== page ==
Bill Gearhart, Comtech Services, Inc.

The Center for Information-Development Management (CIDM) named the RSA division of EMC as its 2013 Rare Bird Award winner at the annual CIDM Best Practices conference in Savannah, GA. The RSA team, headed by Kevin Kyle, submitted a balanced entry to improve the quality of its content. The team began by acknowledging the need to improve its information set and then created a focused, repeatable, and sustainable process to deliver results.

There are six key milestones in RSA’s content improvement plan process:

1. Scorecard assessment
2. Stakeholder feedback
3. Initial list of content improvements
4. Cross-functional buy-in and prioritization
5. Approved content improvements
6. Completion of improvements

RSA built a balanced scorecard evaluation sheet for a high-level heuristic assessment of the document. This assessment serves as a baseline for future improvements, identifies the strengths and weaknesses of a set of content, and makes high-level recommendations.

After a high-level assessment from within the team, RSA gathers feedback from stakeholders—external customers as well as from internal stakeholder groups. The feedback from customers included interviews and data-gathering, as well as a baseline comparison to competitors.

Next, the proposed improvements are subjected to an agile method for prioritizing and resourcing. The cross-functional stakeholder groups participate in the prioritization and have full buy-in. Finally, the team executes on the planned improvements and then begins the cycle over again.

The RSA Technical Publications content improvement process has been successful because of strong support from Technical Publications management, involvement from customers and internal stakeholders, and a focus on execution and repeatability.

From the initial creation of the process to its implementation on each project, RSA Technical Publications management has assigned resources to identify the content improvements and complete them. This included assigning quarterly MBO goals to the writers to ensure completion of the improvements targeted for the quarter. This helped ensure successful execution, so that the improvements were not viewed as ‘nice to haves,’ but rather an integral part of successful content.

Other Rare Bird Award entries included:

Jack Henry Documentation Forecasting, Jack Henry & Associates, submitted by Emily Saltsgaver, Buddy Lee, Leann Long
The Jack Henry forecasting process allows the team to be proactive planners and manage its resources as effectively and efficiently as possible. Because of this process, the Jack Henry Documentation team can:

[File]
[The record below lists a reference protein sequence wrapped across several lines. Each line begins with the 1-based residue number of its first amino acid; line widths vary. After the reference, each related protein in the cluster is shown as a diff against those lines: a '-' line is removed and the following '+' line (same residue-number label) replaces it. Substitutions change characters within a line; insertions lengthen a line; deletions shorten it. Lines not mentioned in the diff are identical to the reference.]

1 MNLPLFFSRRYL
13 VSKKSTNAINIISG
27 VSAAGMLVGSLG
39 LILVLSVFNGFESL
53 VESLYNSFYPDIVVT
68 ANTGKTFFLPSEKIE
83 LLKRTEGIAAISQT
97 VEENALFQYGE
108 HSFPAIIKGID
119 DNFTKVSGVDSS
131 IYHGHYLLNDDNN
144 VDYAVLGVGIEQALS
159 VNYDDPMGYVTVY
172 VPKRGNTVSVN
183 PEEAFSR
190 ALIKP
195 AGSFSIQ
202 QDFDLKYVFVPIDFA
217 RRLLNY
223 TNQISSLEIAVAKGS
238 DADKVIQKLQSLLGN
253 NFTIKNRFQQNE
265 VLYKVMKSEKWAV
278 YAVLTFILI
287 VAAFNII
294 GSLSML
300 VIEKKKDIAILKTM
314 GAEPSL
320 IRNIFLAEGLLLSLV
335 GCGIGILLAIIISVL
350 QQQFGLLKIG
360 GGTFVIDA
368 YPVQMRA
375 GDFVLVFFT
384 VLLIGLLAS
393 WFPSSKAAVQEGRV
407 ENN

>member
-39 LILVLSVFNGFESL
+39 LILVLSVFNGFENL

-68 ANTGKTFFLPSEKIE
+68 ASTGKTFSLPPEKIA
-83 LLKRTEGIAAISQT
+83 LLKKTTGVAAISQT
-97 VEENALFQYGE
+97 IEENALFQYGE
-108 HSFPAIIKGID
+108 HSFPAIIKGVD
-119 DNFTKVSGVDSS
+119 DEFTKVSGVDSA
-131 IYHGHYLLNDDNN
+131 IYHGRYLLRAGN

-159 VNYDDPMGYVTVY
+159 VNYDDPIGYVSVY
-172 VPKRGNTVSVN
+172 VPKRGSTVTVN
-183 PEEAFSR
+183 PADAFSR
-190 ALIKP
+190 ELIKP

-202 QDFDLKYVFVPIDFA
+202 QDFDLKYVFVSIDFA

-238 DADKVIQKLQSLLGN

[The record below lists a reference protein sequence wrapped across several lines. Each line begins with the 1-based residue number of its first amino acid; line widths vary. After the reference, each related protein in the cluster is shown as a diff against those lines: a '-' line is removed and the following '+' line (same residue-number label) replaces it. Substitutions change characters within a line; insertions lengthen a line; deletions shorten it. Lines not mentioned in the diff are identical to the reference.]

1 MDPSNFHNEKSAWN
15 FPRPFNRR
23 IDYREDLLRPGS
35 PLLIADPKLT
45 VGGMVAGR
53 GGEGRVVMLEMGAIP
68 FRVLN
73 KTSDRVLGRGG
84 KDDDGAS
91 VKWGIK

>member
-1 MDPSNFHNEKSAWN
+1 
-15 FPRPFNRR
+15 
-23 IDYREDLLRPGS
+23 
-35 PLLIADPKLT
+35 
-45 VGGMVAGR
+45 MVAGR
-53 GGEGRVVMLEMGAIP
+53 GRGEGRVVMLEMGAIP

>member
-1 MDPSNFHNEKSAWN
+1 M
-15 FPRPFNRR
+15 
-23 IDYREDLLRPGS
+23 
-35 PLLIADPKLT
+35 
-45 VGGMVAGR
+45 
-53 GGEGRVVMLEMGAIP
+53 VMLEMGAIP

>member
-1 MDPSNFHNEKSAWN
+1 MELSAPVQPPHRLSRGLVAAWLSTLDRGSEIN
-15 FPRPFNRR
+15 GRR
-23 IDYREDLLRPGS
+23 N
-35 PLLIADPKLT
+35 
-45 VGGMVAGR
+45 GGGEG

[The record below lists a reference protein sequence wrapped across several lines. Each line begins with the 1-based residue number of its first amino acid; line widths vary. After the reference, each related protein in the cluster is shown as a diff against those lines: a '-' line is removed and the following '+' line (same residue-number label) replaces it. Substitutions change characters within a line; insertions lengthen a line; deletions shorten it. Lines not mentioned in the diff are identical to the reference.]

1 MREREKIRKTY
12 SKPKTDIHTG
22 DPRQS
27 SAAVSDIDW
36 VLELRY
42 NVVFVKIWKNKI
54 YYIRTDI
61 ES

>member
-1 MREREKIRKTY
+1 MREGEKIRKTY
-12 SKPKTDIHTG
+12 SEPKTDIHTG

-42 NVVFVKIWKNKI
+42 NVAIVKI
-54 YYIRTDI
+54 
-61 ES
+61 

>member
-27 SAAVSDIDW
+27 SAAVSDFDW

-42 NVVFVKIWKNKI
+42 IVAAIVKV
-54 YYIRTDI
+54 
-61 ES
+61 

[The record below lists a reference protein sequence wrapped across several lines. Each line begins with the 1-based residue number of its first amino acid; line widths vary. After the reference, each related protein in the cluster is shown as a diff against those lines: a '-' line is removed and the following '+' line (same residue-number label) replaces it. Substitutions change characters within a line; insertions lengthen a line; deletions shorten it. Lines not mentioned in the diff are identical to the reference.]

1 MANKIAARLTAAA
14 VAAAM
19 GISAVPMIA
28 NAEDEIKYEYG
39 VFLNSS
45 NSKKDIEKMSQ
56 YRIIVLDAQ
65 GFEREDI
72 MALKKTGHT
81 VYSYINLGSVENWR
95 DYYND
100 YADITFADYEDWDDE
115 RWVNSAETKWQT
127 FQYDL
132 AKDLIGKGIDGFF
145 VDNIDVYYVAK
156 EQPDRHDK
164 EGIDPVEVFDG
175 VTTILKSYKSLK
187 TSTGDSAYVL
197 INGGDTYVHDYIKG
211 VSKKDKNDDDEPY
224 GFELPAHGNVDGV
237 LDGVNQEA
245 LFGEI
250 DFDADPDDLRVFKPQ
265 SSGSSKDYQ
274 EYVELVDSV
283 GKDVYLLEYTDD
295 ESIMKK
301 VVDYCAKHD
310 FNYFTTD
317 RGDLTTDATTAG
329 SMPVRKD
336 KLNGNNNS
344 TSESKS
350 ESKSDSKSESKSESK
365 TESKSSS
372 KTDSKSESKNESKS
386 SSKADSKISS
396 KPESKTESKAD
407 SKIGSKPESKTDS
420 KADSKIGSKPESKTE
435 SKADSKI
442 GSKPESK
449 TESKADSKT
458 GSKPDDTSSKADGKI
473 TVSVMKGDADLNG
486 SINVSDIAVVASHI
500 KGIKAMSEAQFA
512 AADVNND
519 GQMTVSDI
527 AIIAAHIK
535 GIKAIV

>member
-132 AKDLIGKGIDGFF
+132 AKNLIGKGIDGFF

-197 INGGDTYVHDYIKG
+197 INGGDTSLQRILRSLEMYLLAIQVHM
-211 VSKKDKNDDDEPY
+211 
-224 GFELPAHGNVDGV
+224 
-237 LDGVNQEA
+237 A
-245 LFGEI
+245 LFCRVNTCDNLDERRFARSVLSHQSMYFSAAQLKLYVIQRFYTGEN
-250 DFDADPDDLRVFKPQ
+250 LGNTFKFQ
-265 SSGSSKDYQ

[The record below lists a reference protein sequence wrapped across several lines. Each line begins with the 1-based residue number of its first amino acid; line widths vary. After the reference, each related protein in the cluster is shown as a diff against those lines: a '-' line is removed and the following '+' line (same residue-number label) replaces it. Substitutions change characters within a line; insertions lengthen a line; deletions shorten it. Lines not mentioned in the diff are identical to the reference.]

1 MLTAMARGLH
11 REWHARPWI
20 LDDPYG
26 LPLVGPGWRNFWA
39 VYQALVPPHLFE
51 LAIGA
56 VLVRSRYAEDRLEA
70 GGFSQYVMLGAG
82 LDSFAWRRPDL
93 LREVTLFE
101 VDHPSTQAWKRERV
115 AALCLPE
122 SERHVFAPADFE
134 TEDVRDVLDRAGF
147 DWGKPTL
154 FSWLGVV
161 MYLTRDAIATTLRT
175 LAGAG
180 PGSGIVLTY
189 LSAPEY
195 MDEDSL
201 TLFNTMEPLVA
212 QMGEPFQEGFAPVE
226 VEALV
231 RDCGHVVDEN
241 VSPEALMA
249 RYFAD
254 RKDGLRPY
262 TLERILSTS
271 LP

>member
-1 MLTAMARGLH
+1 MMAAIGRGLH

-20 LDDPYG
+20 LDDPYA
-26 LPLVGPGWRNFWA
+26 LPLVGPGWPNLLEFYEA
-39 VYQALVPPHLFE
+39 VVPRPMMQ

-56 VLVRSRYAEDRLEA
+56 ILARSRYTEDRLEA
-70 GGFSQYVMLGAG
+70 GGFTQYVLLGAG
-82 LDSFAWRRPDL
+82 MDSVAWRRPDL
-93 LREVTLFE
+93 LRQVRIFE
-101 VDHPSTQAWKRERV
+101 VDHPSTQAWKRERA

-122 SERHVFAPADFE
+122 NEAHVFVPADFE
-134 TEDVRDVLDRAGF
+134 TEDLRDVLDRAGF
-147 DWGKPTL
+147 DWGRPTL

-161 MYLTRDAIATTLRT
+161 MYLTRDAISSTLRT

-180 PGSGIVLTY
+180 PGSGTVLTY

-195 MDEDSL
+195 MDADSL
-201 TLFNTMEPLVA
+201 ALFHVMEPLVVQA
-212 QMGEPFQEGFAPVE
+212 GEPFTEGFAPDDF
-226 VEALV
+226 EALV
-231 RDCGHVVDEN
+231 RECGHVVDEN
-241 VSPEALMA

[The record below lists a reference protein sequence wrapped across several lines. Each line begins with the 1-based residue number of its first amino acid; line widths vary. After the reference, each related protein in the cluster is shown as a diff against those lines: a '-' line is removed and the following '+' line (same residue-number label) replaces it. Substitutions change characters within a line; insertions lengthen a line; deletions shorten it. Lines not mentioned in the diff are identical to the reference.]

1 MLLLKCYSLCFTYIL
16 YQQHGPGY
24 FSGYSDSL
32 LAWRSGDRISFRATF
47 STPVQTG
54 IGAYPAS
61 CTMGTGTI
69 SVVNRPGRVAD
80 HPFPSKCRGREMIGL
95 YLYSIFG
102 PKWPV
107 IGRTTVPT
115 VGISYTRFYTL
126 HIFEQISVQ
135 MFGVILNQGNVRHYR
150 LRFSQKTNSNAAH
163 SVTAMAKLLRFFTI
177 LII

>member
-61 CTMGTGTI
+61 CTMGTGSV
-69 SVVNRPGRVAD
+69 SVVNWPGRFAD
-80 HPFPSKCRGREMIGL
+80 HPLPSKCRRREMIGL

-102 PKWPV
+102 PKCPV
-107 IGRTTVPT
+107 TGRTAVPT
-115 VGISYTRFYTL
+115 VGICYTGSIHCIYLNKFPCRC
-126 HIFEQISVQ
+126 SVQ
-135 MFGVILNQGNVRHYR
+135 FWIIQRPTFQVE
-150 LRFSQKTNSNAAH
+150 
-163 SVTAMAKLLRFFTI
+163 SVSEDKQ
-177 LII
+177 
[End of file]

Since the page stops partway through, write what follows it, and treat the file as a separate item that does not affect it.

• Fully utilize existing resources
  • Determine resource availability for new projects
  • Prove resource needs
  • Determine which resources are over-allocated
  • Protect resources
  • Prove resources are fully engaged

Additionally, by comparing forecasted work and compare that data to actual hours, Jack Henry has identified and corrected inefficiencies in their processes, leading to increased utilization of resources.

EMC’s To the Point: User Centered Writing Challenge, EMC Corporation, Barbara Liberty
EMC’s structured authoring initiative was not advancing as quickly as desired due to writer reluctance with new tools and new processes. EMC received customer feedback emphasizing the need for content that was task based and focused. They wanted to accelerate adoption of user centered writing principles in combination with the reuse efficiencies of structured authoring. This reward challenge was explicitly developed to:

  • Build user-centered writing experience and expertise
  • improve user experience, particularly for suite products
  • Create a feedback loop to improve subsequent documentation

Huawei’s Integrating Documentation Quality in the Product Development Lifecycle, Huawei, Farhad Patel
Improving documentation quality was one of Huawei’s “TOP5” improvement initiatives in 2012. Within Huawei’s TOP5 improvement initiatives, documentation got the highest improvement score at the end of 2012 when the North American project office summarized improvement achievements.

This significant increase in customer satisfaction scores in 2012 can be mainly attributed to the phased end-to-end documentation quality process designed and implemented by the documentation team.

Citrix’s Project DICoRe, Citrix Systems, Braulio Fernandes
DICoRe (DITA Command Reference) is a solution developed by the Citrix NetScaler Documentation Team to solve issues that they faced with respect to parameter descriptions. NetScaler relies on command/parameter descriptions that reside in Perl Modules. The descriptions from the Perl Modules files were not sourced into the document. The team used the descriptions from the Perl Modules as a base copy, got them reviewed, and then manually added them in the documentation. This resulted in the following challenges:

  • Inconsistency in descriptions across interfaces
  • Old and incorrect descriptions in eDocs
  • Missing descriptions in eDocs
  • Customer queries because of the above
  • Bad user experience

In addition, time spent by writers on copying future descriptions in to eDocs topics would have been significant and the problem of maintaining consistency would have always been a nightmare.

The Citrix team’s solution was simple and elegant, but required much coordination and work:

1. Create a Command Reference (CR) from the PM files (to ensure single sourcing from the PM files.
2. Post the CR on eDocs (public site).
3. For every occurrence of a command within the content, provide a live link to the description in the CR.